The Parish Church of St John-at-Hampstead
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Evensong      4th July 2021
Sermon for Evensong, Trinity 5
Handley Stevens

SERMON FOR EVENSONG

HAMPSTEAD PARISH CHURCH

Trinity 5, 4 July 2021

Psalm

OT Reading: Jeremiah 20.1-11a

NT Reading: Romans 14.1-17                                               

 

Text: The kingdom of God is not food and drink, but righteousness and peace and joy in the Holy Spirit (Rom 14.17)

 

Listening to our reading from Paul’s letter to the Romans, one might well ask: what on earth was this all about, and does it still matter?

 

The Christian community in Rome, or indeed in Corinth where Paul had to deal with similar sources of tension, was a mixed community, whose members would have been brought up in a variety of different faith traditions, including the worship of Greek and Roman gods as well as different traditions within Judaism.  Some members of the community would have been profoundly shocked to contemplate the eating of food which had been offered in sacrifice at a pagan temple.  Others might have taken the more relaxed view that since such gods did not really exist, it could do no harm to eat the meat which had been offered to them.  As in our own day, some people would have refused to eat any meat at all, albeit for different reasons – for example on account of beliefs about the spirit of life being in the blood.  The beliefs in which one is brought up have deep roots, which no amount of rational explanation can entirely expunge. 

 

Paul himself says he is persuaded in the Lord Jesus that ‘nothing is unclean in itself’ (v 14).  By ‘unclean’ of course he doesn’t mean physically dirty, or past its sell by date; he means spiritually contaminated; but he recognises that ‘it IS unclean for anyone who thinks it unclean’; and he goes on to assert that in the presence of people who hold firmly to such a view, and would be unsettled by a fellow Christian who behaved as if it didn’t matter, he would himself refrain from eating such meat, not just out of a kindly consideration for their sensibilities, but because he would refuse to put a stumbling block in the way of their faith.  Recognising that an insensitive flouting of their sensibilities would loom so large as an obstacle in their relationship, that it would get in the way of sharing with them in the celebration of their common faith in the Lord Jesus, he sets his own opinion to one side in a matter of practice which was not central to their common faith.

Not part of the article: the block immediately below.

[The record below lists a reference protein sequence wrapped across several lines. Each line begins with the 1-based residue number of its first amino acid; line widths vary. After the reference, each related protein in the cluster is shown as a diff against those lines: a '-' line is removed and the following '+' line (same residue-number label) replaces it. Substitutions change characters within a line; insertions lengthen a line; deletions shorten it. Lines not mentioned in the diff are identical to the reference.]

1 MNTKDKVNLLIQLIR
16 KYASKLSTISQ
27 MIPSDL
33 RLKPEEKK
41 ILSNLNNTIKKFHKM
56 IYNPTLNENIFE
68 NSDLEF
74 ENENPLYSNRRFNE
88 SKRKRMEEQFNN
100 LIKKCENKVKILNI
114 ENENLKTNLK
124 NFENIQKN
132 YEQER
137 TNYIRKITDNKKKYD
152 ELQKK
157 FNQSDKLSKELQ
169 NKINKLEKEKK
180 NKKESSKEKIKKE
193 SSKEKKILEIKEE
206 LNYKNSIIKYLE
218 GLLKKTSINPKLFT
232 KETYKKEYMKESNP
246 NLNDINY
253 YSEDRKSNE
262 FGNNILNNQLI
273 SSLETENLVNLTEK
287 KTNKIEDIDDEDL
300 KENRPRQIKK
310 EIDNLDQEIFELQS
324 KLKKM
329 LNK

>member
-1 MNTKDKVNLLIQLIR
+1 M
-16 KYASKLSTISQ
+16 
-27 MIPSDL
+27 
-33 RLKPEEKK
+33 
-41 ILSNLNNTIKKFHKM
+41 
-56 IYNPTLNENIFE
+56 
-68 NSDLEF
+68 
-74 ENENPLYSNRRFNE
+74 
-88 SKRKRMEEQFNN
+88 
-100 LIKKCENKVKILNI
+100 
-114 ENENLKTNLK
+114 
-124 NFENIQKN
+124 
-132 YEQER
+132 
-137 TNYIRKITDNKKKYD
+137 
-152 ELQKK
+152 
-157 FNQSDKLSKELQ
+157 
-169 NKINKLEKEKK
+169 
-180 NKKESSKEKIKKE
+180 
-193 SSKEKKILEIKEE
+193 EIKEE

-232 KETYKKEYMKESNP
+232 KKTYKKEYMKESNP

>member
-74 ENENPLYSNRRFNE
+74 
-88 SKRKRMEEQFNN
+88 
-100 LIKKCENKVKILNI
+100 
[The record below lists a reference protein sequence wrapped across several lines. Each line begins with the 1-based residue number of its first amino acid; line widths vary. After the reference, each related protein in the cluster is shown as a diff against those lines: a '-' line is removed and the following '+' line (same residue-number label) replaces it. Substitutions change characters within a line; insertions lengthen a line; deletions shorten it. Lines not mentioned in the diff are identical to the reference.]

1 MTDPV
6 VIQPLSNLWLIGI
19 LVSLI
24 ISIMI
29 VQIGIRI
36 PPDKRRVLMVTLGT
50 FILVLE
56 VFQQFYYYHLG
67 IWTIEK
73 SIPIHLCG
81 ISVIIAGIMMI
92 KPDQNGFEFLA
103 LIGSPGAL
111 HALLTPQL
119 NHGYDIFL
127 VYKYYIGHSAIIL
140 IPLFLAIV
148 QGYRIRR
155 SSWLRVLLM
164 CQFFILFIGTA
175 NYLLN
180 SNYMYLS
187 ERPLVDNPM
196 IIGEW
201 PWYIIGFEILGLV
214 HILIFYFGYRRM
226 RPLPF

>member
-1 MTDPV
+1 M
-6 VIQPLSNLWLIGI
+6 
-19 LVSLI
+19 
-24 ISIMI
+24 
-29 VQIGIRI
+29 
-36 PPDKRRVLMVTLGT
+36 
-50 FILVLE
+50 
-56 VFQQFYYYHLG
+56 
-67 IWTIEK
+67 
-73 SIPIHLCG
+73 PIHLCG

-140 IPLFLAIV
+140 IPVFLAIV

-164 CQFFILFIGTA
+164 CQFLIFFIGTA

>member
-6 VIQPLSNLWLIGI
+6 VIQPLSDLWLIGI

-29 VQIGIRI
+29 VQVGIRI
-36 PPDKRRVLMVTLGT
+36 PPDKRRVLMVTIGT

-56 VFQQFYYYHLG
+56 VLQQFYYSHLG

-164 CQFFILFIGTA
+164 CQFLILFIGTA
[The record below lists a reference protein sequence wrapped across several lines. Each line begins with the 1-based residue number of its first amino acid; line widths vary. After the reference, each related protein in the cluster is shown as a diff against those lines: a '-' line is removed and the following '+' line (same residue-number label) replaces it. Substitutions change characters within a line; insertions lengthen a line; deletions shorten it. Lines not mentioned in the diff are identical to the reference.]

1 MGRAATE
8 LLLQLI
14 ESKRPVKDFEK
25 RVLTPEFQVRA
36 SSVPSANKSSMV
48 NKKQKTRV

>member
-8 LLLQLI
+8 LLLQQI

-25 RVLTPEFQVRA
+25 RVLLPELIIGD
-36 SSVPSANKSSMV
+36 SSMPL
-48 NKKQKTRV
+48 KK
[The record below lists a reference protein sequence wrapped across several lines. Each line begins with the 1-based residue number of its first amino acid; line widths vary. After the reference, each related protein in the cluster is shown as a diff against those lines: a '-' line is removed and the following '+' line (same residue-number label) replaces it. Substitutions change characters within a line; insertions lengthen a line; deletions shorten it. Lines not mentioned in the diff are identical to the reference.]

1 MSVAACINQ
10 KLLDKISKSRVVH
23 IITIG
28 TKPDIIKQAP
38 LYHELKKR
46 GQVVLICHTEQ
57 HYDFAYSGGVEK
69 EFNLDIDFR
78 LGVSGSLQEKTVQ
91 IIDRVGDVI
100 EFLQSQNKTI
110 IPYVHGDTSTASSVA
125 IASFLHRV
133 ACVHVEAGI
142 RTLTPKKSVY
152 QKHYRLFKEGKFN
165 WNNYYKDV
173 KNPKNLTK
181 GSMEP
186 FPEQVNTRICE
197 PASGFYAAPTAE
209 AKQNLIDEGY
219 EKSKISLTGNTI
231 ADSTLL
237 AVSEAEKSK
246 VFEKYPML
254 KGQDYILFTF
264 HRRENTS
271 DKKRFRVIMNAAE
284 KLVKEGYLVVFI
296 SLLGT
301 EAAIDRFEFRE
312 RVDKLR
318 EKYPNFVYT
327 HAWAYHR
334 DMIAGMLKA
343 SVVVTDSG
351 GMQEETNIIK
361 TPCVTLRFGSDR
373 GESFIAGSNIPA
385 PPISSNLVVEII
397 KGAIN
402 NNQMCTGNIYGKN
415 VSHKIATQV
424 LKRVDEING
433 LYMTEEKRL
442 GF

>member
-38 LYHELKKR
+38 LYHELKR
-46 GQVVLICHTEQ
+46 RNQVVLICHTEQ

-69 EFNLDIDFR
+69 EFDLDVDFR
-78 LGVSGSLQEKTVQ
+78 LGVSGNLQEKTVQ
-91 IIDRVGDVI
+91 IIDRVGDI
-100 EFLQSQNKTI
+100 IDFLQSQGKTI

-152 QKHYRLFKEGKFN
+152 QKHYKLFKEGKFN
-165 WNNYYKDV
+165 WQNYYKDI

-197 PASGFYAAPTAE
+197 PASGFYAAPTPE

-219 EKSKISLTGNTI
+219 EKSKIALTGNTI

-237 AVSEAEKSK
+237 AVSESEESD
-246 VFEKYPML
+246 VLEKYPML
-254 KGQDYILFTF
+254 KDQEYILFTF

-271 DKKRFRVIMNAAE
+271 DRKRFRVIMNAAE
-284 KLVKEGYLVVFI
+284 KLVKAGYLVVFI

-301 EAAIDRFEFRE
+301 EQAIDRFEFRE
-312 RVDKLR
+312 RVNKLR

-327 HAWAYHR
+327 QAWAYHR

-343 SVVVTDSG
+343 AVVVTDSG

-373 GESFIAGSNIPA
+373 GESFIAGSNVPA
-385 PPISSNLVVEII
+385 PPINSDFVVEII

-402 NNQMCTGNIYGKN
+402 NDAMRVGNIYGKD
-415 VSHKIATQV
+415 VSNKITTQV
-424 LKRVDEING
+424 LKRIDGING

We do not usually think of St Paul as being sensitive to the views of others.  We know that he is not shy about expressing his own views about all sorts of things rooted in his own cultural upbringing, such as the wearing of hats in church, or the role of women in the Christian community. Perhaps he sometimes had difficulty in exercising himself the restraint he advocates in his letters to Rome and Corinth.  But he is entitled to ask us to pardon his offences and take him at his word, since the practice he commends bears the generous stamp of the Lord whom he serves.

 

If we live, we live to the Lord, and if we die, we die to the Lord, who died and rose to new life to give full expression to his Lordship over everyone and everything, alive or dead (vv 7-9).  One of my commentaries sums it up this way: We are to live before God with faith, and before others with consideration.  And of course these two statements are closely linked.   Not only do they reflect the old law: Love God and Love your neighbour.  They reflect the full and perfect expression of God’s love in the life and death of Jesus, in whom the expression of His Father’s love always trumped the exercise of divine judgment.  You have only to think of the generosity of his approach to even the most notorious of sinners – people like the woman at the well of Samaria, or Zacchaeus the corrupt tax collector, both of them despised and shunned by their own people - to whom Jesus extended the hand of friendship and understanding.